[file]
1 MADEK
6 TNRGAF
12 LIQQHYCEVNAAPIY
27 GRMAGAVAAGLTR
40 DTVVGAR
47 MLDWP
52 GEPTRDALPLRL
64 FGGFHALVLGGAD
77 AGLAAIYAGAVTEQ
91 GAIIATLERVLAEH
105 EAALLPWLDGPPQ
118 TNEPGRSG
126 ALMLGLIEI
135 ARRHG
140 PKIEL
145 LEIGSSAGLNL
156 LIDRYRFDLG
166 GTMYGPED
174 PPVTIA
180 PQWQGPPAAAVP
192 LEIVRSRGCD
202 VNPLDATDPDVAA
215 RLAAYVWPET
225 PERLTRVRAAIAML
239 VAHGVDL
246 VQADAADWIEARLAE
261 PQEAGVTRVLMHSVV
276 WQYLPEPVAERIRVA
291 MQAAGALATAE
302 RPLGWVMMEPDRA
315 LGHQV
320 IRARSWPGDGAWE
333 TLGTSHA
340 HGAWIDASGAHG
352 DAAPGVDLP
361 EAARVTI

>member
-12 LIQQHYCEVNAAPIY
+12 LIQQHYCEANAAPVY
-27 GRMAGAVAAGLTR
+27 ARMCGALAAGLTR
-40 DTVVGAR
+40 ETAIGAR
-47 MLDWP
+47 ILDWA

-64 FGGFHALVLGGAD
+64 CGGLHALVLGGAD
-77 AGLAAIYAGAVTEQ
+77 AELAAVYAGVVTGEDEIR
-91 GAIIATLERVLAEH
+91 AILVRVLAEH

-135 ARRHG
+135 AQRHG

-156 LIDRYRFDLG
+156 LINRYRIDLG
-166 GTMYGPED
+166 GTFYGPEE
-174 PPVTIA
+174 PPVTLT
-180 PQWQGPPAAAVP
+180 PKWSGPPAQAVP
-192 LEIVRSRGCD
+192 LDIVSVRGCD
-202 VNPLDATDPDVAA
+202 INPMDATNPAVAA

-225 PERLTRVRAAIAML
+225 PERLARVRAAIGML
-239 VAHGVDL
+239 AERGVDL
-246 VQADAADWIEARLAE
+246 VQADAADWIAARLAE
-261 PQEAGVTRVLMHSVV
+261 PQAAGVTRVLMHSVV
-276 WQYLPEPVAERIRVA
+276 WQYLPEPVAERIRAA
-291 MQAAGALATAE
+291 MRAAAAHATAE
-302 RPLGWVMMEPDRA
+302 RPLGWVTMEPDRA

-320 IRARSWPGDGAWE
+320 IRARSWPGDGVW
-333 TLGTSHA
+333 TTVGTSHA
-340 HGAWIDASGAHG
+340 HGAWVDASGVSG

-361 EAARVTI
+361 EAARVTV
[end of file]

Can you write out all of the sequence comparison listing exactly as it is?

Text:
1 MADEK
6 TNRGAF
12 LIQQHYCEVNAAPIY
27 GRMAGAVAAGLTR
40 DTVVGAR
47 MLDWP
52 GEPTRDALPLRL
64 FGGFHALVLGGAD
77 AGLAAIYAGAVTEQ
91 GAIIATLERVLAEH
105 EAALLPWLDGPPQ
118 TNEPGRSG
126 ALMLGLIEI
135 ARRHG
140 PKIEL
145 LEIGSSAGLNL
156 LIDRYRFDLG
166 GTMYGPED
174 PPVTIA
180 PQWQGPPAAAVP
192 LEIVRSRGCD
202 VNPLDATDPDVAA
215 RLAAYVWPET
225 PERLTRVRAAIAML
239 VAHGVDL
246 VQADAADWIEARLAE
261 PQEAGVTRVLMHSVV
276 WQYLPEPVAERIRVA
291 MQAAGALATAE
302 RPLGWVMMEPDRA
315 LGHQV
320 IRARSWPGDGAWE
333 TLGTSHA
340 HGAWIDASGAHG
352 DAAPGVDLP
361 EAARVTI

>member
-12 LIQQHYCEVNAAPIY
+12 LIQQHYCEANAAPVY
-27 GRMAGAVAAGLTR
+27 ARMCGALAAGLTR
-40 DTVVGAR
+40 ETAIGAR
-47 MLDWP
+47 ILDWA

-64 FGGFHALVLGGAD
+64 CGGLHALVLGGAD
-77 AGLAAIYAGAVTEQ
+77 AELAAVYAGVVTGEDEIR
-91 GAIIATLERVLAEH
+91 AILVRVLAEH

-135 ARRHG
+135 AQRHG

-156 LIDRYRFDLG
+156 LINRYRIDLG
-166 GTMYGPED
+166 GTFYGPEE
-174 PPVTIA
+174 PPVTLT
-180 PQWQGPPAAAVP
+180 PKWSGPPAQAVP
-192 LEIVRSRGCD
+192 LDIVSVRGCD
-202 VNPLDATDPDVAA
+202 INPMDATNPAVAA

-225 PERLTRVRAAIAML
+225 PERLARVRAAIGML
-239 VAHGVDL
+239 AERGVDL
-246 VQADAADWIEARLAE
+246 VQADAADWIAARLAE
-261 PQEAGVTRVLMHSVV
+261 PQAAGVTRVLMHSVV
-276 WQYLPEPVAERIRVA
+276 WQYLPEPVAERIRAA
-291 MQAAGALATAE
+291 MRAAAAHATAE
-302 RPLGWVMMEPDRA
+302 RPLGWVTMEPDRA

-320 IRARSWPGDGAWE
+320 IRARSWPGDGVW
-333 TLGTSHA
+333 TTVGTSHA
-340 HGAWIDASGAHG
+340 HGAWVDASGVSG

-361 EAARVTI
+361 EAARVTV